by Robert Rickover

Spring is traditionally a time for renewed interest in fitness activities. But these days, our enthusiasm is often tempered by a growing uneasiness about the benefits of exercise. Increasingly, we are hearing concerns being voiced about the effectiveness of some fitness programs.

“Are health clubs risky?” “How fit is your fitness instructor?” “Is exercise harmful to your health?” These are a few of the many newspaper headlines that have appeared in recent years.

For people like myself who grew up in America during the 1940’s and 1950’s, today’s emphasis on fitness came as quite a surprise. In those days, most people hated exercising. By the time we got to high school we spent far more time in a car than on our feet, and out interest in athletics consisted mainly of watching football and baseball on TV.

About forty years ago, Air Force doctor Kenneth H. Cooper began conducting tests on airmen to learn more about cardiovascular capacity. He measured their ability to absorb oxygen, to distribute it to different parts of the body, and convert it, along with food, into energy.

Dr. Cooper’s pioneering work, and his widely-read books on aerobics made a major contribution to our understanding of how the body functions. Further, he alerted millions to the need for more physical exercise in their lives.

But as so often happens with new discoveries, heavy commercial promotion set in and the aerobic conditioning processes he developed have not always been wisely used. Sometimes, we have been misled into confusing aerobic capacity, which almost exclusively emphasizes the operation of the cardiovascular system, with the much broader concept of total fitness.

What should we expect from a fitness program? I believe it is the ability to carry out our daily activities, including sports and other physically demanding tasks, in an enjoyable, easy, and efficient way. It should include the ability to cope with unanticipated crises calmly and effectively and the ability to get a good night’s sleep so that we can awake refreshed and alert the next morning.

Our bodies, after all, are a lot more than heart, lungs and blood vessels. Aerobic capacity is just one of many important indicators of good health. The ability to pass an aerobics test doesn’t in any way guarantee that you can go through life without pain, discomfort and fatigue.

A large part of the problem is that exercise is frequently carried out in a manner which fails to take account of the way we, as individuals, actually use our bodies. In fact, some programs encourage an unconscious exaggeration of our worst habits of movement. You can see this for yourself the next time you watch a group of joggers or an aerobics class. Chances are many of the people you see will look awkward and uncomfortable, with excess tension and strain showing in their faces and in their bodies.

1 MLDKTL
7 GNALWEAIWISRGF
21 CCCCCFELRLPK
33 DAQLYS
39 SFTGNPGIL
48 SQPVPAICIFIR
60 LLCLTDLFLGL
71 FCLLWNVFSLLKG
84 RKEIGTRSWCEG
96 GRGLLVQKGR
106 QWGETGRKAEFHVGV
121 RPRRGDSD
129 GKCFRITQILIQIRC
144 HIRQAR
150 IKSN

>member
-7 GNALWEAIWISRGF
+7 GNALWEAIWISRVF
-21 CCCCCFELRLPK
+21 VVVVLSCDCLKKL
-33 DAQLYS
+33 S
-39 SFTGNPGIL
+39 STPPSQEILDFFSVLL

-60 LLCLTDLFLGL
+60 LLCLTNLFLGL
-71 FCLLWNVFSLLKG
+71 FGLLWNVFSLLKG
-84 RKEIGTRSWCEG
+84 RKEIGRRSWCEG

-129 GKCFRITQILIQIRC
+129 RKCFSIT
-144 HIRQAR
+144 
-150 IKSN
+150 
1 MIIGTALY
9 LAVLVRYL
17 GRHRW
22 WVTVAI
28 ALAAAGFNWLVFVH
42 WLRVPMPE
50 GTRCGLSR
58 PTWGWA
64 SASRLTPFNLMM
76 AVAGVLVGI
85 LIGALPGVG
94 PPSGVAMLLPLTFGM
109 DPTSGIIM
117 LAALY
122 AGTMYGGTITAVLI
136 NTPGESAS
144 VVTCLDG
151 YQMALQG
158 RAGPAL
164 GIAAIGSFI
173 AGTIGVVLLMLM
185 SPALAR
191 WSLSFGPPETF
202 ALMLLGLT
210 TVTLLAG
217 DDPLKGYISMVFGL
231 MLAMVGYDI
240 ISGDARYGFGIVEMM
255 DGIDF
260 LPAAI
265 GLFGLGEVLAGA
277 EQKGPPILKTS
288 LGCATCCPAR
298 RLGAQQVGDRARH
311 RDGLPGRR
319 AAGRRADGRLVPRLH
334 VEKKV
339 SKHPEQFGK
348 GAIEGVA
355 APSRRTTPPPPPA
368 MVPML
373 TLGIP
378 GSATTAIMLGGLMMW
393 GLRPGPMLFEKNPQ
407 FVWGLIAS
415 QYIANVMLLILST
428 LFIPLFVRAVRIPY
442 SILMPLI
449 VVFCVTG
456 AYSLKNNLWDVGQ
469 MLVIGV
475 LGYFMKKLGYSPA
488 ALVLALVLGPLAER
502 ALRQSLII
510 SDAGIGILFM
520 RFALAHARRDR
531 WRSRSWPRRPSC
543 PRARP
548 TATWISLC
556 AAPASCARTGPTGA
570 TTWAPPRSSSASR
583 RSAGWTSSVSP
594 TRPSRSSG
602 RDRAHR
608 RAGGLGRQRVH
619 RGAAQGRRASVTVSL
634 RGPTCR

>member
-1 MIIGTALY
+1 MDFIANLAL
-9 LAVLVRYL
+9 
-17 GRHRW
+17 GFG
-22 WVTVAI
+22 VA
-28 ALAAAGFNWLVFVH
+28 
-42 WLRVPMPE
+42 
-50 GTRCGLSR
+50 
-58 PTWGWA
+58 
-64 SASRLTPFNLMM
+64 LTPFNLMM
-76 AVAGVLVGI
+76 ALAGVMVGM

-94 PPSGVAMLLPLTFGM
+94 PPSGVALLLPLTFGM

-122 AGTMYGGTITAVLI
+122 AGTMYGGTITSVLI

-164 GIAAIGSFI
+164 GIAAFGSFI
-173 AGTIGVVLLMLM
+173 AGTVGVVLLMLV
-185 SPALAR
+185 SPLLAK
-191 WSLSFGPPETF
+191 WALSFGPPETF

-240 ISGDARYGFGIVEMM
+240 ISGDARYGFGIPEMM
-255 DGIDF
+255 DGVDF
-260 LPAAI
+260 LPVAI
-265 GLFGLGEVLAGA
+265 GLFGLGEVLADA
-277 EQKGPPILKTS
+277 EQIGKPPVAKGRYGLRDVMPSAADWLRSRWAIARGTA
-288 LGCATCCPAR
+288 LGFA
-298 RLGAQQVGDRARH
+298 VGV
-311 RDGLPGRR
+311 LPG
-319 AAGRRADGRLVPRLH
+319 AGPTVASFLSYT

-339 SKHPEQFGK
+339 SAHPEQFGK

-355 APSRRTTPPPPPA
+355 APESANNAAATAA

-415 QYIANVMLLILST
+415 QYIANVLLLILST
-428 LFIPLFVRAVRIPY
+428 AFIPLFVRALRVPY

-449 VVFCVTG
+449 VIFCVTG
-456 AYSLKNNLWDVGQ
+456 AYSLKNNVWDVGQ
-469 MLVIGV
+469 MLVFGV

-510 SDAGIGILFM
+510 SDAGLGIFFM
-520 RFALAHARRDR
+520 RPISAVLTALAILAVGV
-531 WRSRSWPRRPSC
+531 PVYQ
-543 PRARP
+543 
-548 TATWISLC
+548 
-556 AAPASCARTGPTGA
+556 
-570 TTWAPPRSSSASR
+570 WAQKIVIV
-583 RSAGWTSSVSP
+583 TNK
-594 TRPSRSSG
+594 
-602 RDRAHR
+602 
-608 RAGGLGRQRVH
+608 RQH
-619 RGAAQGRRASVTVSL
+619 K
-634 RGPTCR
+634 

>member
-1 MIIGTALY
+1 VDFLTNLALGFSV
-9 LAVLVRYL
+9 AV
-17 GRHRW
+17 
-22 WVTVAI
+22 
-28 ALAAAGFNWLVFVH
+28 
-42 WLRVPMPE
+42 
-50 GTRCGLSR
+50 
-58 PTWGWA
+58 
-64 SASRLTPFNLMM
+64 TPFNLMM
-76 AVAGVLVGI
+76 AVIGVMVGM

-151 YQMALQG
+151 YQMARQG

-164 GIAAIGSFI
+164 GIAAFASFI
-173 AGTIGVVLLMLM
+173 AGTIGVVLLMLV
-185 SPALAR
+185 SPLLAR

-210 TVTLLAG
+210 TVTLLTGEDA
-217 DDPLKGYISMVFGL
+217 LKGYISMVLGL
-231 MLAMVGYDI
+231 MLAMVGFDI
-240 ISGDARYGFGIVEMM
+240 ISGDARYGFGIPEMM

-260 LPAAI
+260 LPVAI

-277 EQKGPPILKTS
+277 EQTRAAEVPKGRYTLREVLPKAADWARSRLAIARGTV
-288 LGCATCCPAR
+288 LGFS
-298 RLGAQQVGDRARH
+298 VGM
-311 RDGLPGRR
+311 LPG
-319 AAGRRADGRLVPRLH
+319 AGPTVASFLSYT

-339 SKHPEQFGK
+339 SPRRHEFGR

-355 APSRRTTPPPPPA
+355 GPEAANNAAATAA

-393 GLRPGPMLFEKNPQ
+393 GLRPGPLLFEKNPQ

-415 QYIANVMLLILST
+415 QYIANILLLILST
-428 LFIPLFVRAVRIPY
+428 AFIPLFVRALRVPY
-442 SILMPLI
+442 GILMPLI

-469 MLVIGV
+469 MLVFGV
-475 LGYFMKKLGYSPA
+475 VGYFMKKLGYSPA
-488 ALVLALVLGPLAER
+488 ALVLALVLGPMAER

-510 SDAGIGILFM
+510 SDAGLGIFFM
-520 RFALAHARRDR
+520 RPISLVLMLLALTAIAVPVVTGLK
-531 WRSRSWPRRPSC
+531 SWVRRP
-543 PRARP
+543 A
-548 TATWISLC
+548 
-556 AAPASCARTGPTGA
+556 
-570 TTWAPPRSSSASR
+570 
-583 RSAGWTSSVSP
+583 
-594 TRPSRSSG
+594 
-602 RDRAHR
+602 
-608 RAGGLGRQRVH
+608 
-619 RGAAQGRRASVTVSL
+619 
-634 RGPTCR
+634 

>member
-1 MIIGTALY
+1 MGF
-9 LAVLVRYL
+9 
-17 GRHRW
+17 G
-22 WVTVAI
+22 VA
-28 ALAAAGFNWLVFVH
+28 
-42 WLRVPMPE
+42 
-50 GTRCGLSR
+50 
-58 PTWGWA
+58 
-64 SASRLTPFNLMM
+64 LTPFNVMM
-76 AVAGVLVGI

There are a number of methods available today which can teach fitness participants how to stop putting harmful and unnecessary strain on their bodies while exercising.

The method I know the most about is the Alexander Technique. Four generations of performers and athletes have used it to increase their stamina and skill and it is increasingly being used by people in all walks of life to help alleviate stress-related conditions such as backache, migraine, and TMJ disorders.

Certified teachers of the Alexander Technique undergo a rigorous and lengthy training process during which they learn to detect the harmful (and often very subtle) habits which interfere with the body’s natural flexibility, coordination and balance. Because these habits often produce excessive muscular contraction, or tension, they prevent the spinal column from achieving its full length and restrict breathing and movement capacity.

Using a combination of verbal instructions and gentle hands-on guidance, Alexander Technique teachers show their students how to release this tension. They help them to direct their energies in ways that allow exercises, as well as ordinary daily activities, to be done in a safe and efficient manner.

Central to this process is a relearning of the natural balance and ease of movement we all had as children, but which we have lost touch with in our fast-paced stressful world.

You don’t have to be an athlete to benefit from increased body awareness. And it’s not only your body that improves. Becoming more comfortable in your own skin gives you greater freedom to enjoy the world around you, and to develop all your abilities, mental and physical, to the fullest.

In the final analysis, any fitness program that does not address these fundamental issues is incomplete.

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Robert Rickover is a teacher of the Alexander Technique living in Lincoln, Nebraska. He also teaches regularly in Toronto, Canada. Robert is the author of Fitness Without Stress - A Guide to the Alexander Technique and is the Alexander Technique Content Editor for America OnLine,, and He is the creator of The Complete Guide to the Alexander Technique Web Site Homepage:
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